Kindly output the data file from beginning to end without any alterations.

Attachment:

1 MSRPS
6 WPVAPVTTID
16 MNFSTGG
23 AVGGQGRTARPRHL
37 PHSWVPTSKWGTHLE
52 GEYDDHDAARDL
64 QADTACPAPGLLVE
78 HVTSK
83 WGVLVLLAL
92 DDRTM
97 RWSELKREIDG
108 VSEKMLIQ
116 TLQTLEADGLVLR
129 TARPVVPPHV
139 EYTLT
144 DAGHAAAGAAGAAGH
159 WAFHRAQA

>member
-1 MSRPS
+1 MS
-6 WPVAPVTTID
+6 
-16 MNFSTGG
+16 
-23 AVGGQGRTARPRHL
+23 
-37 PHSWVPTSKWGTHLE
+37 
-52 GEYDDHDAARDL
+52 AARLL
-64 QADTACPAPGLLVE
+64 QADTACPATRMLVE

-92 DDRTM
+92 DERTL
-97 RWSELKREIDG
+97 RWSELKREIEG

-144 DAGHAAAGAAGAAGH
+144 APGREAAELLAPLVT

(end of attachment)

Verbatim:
1 MSRPS
6 WPVAPVTTID
16 MNFSTGG
23 AVGGQGRTARPRHL
37 PHSWVPTSKWGTHLE
52 GEYDDHDAARDL
64 QADTACPAPGLLVE
78 HVTSK
83 WGVLVLLAL
92 DDRTM
97 RWSELKREIDG
108 VSEKMLIQ
116 TLQTLEADGLVLR
129 TARPVVPPHV
139 EYTLT
144 DAGHAAAGAAGAAGH
159 WAFHRAQA

>member
-1 MSRPS
+1 MS
-6 WPVAPVTTID
+6 
-16 MNFSTGG
+16 
-23 AVGGQGRTARPRHL
+23 
-37 PHSWVPTSKWGTHLE
+37 
-52 GEYDDHDAARDL
+52 AARLL
-64 QADTACPAPGLLVE
+64 QADTACPATRMLVE

-92 DDRTM
+92 DERTL
-97 RWSELKREIDG
+97 RWSELKREIEG

-144 DAGHAAAGAAGAAGH
+144 APGREAAELLAPLVT